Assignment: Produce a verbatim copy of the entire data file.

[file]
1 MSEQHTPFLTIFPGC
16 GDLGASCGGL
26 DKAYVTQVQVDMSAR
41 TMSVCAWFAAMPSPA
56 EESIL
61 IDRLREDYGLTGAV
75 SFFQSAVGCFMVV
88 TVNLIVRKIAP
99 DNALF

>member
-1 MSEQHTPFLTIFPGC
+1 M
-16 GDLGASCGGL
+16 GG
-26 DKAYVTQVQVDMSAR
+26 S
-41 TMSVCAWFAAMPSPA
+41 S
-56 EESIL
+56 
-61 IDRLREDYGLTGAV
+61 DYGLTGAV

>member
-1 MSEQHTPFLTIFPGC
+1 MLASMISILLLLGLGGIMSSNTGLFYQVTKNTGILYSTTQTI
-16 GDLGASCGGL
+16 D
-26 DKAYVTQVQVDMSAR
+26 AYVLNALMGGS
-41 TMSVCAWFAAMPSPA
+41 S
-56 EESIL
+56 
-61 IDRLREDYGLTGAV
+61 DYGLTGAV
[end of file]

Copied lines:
1 MSEQHTPFLTIFPGC
16 GDLGASCGGL
26 DKAYVTQVQVDMSAR
41 TMSVCAWFAAMPSPA
56 EESIL
61 IDRLREDYGLTGAV
75 SFFQSAVGCFMVV
88 TVNLIVRKIAP
99 DNALF

>member
-1 MSEQHTPFLTIFPGC
+1 M
-16 GDLGASCGGL
+16 GG
-26 DKAYVTQVQVDMSAR
+26 S
-41 TMSVCAWFAAMPSPA
+41 S
-56 EESIL
+56 
-61 IDRLREDYGLTGAV
+61 DYGLTGAV

>member
-1 MSEQHTPFLTIFPGC
+1 MLASMISILLLLGLGGIMSSNTGLFYQVTKNTGILYSTTQTI
-16 GDLGASCGGL
+16 D
-26 DKAYVTQVQVDMSAR
+26 AYVLNALMGGS
-41 TMSVCAWFAAMPSPA
+41 S
-56 EESIL
+56 
-61 IDRLREDYGLTGAV
+61 DYGLTGAV